How do people find information in the 21st century? Do they pick up the printed Yellow Pages directory or go to the library? No. They log into their computers or pick up their smart phones and visit http://www.Google.com where they type in keywords related to the business, product or information they want to find. You need to be represented in search results when people search for keywords related to your business or area of expertise!

One way to make sure you’re effectively represented is by publishing amazing content that people want to talk about and share with their own connections. In time, you’ll benefit from what I call the compounding effect of social media. The more content you publish, the more entry points there are for Google to find, index and deliver in search results.

If your content is amazing, people will read it and talk about it on Twitter, their own blogs, and so on. This conversation not only boosts word-of-mouth buzz about you, but it also creates more incoming links to your content. More incoming links mean more ways for people to find your content across the web and higher search rankings from Google.

Coming Full Circle
Your social media participation cannot be one-sided.  You need to focus on building relationships, getting on people’s radar screens, and indirectly marketing yourself, your brand, and/or your business. Remember, quality trumps quantity, so don’t spread yourself too thin. Organic growth of quality followers will deliver the best long-term growth results. Every day that you wait to join the online conversation is a missed opportunity.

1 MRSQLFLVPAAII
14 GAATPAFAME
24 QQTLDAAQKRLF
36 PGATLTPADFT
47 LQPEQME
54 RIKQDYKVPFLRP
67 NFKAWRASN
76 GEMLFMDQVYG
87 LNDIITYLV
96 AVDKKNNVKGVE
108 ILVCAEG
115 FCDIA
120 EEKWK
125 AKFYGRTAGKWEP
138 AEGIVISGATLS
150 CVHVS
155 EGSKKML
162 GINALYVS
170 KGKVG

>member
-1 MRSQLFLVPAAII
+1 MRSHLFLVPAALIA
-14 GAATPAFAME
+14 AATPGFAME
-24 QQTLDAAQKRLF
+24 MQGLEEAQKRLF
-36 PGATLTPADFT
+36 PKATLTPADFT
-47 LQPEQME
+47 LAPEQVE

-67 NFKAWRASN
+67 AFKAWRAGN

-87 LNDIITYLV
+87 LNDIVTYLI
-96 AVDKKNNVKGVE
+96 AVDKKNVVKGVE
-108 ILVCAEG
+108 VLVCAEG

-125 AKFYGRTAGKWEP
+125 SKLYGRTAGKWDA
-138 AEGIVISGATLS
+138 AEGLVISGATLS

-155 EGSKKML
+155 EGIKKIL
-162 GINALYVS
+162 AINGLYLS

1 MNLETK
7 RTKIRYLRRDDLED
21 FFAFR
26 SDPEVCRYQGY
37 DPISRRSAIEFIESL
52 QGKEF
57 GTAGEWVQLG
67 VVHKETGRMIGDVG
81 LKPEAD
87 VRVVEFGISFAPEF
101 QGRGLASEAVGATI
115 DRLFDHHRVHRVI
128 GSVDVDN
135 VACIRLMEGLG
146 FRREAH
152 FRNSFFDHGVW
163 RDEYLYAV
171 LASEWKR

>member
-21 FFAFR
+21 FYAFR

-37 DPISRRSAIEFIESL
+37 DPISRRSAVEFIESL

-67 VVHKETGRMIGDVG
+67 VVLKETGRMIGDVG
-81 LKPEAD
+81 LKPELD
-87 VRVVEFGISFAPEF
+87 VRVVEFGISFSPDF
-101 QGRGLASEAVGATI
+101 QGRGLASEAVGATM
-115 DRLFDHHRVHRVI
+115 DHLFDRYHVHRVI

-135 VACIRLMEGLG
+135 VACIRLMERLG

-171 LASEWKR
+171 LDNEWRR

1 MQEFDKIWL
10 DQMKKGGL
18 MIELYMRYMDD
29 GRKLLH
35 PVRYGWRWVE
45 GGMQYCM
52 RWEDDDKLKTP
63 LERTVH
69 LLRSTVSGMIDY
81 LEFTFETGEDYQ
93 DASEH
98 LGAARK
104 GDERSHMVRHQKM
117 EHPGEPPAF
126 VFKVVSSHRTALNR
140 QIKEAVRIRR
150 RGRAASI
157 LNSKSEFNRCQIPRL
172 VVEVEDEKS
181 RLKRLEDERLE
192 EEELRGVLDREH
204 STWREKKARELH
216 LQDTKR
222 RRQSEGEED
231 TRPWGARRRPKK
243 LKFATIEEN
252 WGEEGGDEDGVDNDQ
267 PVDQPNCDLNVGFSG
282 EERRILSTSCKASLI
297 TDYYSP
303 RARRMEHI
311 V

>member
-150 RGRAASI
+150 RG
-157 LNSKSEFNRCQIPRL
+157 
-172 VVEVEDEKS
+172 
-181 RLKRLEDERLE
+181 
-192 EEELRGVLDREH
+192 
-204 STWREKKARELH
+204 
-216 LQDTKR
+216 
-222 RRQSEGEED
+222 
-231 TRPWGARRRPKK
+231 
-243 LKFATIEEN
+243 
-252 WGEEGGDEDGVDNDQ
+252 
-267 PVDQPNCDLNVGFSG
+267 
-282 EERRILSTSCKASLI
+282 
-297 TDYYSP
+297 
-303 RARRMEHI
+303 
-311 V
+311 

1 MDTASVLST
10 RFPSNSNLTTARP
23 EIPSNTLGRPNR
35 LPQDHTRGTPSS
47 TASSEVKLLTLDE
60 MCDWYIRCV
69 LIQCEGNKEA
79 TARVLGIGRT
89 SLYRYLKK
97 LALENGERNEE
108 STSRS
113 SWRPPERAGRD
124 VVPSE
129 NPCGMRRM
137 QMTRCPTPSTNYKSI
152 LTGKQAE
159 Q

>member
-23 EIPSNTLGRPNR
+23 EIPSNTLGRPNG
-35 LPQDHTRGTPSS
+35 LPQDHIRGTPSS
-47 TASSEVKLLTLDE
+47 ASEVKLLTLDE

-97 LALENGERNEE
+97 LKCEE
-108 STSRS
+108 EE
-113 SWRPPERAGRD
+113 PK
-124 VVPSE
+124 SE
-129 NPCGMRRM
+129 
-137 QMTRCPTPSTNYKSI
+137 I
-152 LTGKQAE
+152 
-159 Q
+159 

What do you think about these points to begin your mission to build a solid online brand?  What would you add, change or delete?

Branding Your Bottom Line


When was the last time you took time to consider your brand?  If you’re thinking about your logo, you’d only be partially on track.

Your company brand isn’t simply what you appear (or want) to be, its what you do, and how your perceived.  One of the easiest ways to understand this is to simply replace the work “brand” with an alternate word – “reputation”. Your company brand includes every touch point by every stakeholder that’s in contact with you, including your internal resources such as management, employees, vendors and most importantly – your customers and prospects.  Crafting your brand’s communications at the beginning of your outreach will save you money, while substantially increasing your effectiveness – especially in comparison with your competition.

Brand Faults

Poor brand development can results in many losses to your bottom line.  Here are a few you might consider avoiding:

No Point of Differentiation

Contrast and compare your product or service with your competition. Besides obvious factors like price, what really makes you different?  WHY should YOUR customer care?  With a strong positioning statement and strategy, your customers will want to build a relationship with you that could last a lifetime.  If price is the only factor that sets you apart, you’ll not gain a significant part of the existing, or future market potential.

Lack of Brand Image